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Turnaround Tuesday – Yesterday’s Gain Gone Before the Open

What a silly market!  

I warned our Members in the afternoon to be wary of the low-volume rally and, of course, we stayed the course on our bearish hedges (see last week's posts), which kept us from enjoying yesterday's move up but will serve us well this morning as we're right back to Friday's lows.  Today's excuse for the sell-off is more bad data from China (what other kind is there) with yet another negative (below 50) PMI reading.  

Even worse, China's financial regulator is clamping down on shadow banking.  China’s banking regulator is cracking down on financial engineering that Chinese banks have used to disguise Trillions of dollars in risky loans as investment products.  The clampdown, which will force banks to make provisions they previously avoided by disguising loans as investments, is designed to deflate one of the fastest-growing areas of the vast shadow banking apparatus, where bad debts are increasing.

Of course, let he who is without debt cast the first bond – the US has run up 160% of our GDP in debt since 2000, while China has 200% of their GDP into debt.  At least they got 7% GDP growth for 17 years (119%) out of all that spending while our GDP has grown less than 50% over the same period.  Still, since the GDP is growing then every year China is adding on even more stunning amounts of it as they continue to spend, spend, spend to paper over a weak economy (and again, so are we).  

What worries me most of all is the acceptance of the idea that China only has $1Tn worth of bad loans, which would be 3% of $35Tn.  Anyone paying attention to the China property bubble or Chinese earnings can see the number is easily 3-5x that amount and, in China's smaller economy ($8Tn) – that's a lot of money!  

It's certainly not a good idea to rely on Chinese analysts to tell you what's going on – over the course of the past year, their targets for the Shanghai and Hang Seng markets have missed by an AVERAGE of 43% – that's the worst job of prognosticating on the planet – even when you include Jim Cramer!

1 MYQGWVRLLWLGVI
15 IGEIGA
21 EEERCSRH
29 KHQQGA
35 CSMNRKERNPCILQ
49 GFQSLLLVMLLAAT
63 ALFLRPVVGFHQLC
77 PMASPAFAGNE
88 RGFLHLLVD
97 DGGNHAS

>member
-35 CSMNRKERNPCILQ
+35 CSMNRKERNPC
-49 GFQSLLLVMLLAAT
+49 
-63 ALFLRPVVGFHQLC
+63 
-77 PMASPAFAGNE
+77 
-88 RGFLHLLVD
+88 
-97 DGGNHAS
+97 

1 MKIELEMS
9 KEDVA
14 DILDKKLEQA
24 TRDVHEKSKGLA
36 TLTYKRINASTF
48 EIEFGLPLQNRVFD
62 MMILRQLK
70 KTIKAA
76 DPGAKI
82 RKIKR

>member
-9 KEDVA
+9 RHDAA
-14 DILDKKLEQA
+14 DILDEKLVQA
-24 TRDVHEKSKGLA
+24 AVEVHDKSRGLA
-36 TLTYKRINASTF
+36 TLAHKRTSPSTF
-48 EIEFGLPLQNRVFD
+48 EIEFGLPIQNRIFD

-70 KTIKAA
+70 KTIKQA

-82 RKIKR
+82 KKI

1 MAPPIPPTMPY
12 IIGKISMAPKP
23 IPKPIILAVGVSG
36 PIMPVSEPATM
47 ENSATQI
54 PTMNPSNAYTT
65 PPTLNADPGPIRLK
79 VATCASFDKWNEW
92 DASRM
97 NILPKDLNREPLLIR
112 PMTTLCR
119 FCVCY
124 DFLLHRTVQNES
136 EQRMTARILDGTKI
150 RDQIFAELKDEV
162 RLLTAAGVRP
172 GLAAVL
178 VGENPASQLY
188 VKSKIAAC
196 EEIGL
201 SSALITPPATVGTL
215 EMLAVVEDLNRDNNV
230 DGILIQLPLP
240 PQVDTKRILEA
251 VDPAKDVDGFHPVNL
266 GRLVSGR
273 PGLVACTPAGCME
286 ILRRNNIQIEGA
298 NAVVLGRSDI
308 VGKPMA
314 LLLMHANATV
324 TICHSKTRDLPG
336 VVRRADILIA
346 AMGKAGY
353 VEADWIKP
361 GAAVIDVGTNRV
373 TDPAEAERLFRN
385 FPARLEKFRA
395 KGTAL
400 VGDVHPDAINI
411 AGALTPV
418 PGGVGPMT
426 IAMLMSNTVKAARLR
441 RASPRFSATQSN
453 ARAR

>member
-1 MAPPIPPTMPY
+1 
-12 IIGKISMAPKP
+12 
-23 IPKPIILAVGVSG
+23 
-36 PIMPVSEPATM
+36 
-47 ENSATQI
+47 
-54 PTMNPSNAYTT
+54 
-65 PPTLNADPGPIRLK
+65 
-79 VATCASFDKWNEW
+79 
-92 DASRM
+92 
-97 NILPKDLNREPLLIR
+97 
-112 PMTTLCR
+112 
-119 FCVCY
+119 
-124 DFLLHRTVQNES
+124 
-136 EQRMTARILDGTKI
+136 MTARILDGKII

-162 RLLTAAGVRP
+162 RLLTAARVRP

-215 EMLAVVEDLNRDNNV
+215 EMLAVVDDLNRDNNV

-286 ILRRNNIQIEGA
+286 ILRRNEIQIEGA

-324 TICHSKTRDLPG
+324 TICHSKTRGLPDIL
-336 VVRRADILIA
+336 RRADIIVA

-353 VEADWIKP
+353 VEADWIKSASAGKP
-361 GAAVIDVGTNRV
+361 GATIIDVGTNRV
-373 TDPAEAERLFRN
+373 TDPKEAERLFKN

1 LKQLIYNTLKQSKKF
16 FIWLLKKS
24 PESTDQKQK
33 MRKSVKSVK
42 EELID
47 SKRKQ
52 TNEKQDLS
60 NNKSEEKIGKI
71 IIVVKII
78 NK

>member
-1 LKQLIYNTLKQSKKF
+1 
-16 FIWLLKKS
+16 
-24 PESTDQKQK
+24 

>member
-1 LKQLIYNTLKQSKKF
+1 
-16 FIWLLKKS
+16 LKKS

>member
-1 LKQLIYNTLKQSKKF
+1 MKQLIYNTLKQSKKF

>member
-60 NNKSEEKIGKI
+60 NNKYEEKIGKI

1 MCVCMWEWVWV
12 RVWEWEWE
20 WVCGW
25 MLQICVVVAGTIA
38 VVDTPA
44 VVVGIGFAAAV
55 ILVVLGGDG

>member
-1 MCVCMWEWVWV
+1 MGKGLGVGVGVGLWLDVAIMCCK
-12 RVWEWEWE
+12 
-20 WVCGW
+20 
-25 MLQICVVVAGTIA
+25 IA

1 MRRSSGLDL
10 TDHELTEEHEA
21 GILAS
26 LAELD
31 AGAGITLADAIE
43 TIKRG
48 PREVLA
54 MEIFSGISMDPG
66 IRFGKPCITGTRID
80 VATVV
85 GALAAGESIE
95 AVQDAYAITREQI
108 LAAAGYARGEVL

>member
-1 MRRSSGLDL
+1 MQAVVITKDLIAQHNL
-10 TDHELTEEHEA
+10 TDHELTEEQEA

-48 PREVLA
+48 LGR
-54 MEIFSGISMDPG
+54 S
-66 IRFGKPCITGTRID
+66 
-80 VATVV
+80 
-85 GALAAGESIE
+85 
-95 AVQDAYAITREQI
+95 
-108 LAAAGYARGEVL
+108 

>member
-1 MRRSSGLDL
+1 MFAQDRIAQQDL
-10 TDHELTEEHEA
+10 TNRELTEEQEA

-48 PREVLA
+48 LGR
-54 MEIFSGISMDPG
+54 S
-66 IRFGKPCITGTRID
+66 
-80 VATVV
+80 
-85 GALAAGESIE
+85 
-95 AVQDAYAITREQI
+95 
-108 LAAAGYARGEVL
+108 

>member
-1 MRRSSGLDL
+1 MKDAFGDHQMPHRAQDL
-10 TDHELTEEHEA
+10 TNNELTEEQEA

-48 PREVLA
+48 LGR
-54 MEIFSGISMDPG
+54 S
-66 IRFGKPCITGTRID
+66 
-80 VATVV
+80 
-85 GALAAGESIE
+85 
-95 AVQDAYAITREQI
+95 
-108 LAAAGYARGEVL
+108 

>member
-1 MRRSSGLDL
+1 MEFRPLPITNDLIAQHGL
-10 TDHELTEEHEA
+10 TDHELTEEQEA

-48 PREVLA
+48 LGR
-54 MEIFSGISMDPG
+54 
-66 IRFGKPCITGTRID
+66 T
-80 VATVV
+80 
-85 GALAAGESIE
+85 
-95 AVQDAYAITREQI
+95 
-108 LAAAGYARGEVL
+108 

“Stock analysts are historically very bad at catching inflection points in the macro environment and forecasting exchange-rate moves,” said Michael Wang, a strategist at hedge fund Amiya Capital LLP in London, which invests in Chinese equities. “Investors at the moment don’t really believe the bottom-up earnings forecasts in China, which remain too high and will need to come down again as in previous years.”

Chinese officials have taken unprecedented steps to shore up markets, including six interest-rate cuts since late 2014, suspension of initial public offerings and a ban on selling by major investors.  While China’s economy is showing signs of stabilizing, some of the improvements are being fueled by borrowing.  New credit in this year’s first three months topped $1 trillion for a record first quarter, helping gross domestic product to expand 6.7 percent — still the slowest pace in seven years.

If you think this doesn't matter to the US markets, go ask 2008, when investors were shrugging off similar issues, first in China, then in Europe.  While the Brexit may now be off the table thanks to relentless scare tactics used against the British citizens by the ECB and their Top 1% chain-pullers, just having the UK remain does nothing to fix the underlying problems that made them want to leave in the first place.  

France was one of many hot spots in Europe where rioting broke out on May Day (in celebration of workers) as labor "reforms" pushed by the Banksters and their pet Government are adding work hours while taking away pensions and benefits – all while youth unemployment continues to hover in the 20% range at the beginning of a long, hot summer (another record thanks to, I'm sure, completely natural causes).  These riots can spread like wildfire if the economy fails to improve.  

Speaking of labor riots, apparently the US labor force is far too distracted to riot as the average citizen now spends 5.6 hours each day on digital media.  That's up over 100% since 2008 and almost all of the growth has come from mobile phones – which people are now obsessed with to the point where our overall productivity is now being impacted (not to mention TV revenues).

This is what happens in a recession/depression, of course, as people seek to escape their situation in the form of cheap entertainment.  It's what led to the golden age of cinema in the Great Depression and the rise of "must see TV" during the 70s recession (40 years later) and now we have (40 years later) the 2010s recession and people are escaping into their phones.  By 2050, we will all have chips in our head and we'll escape into those and after that –

 

 

 

 

 

 

 

 

IN PROGRESS

 

 

 

 

 

 

 

 

Provided courtesy of Phil's Stock World.

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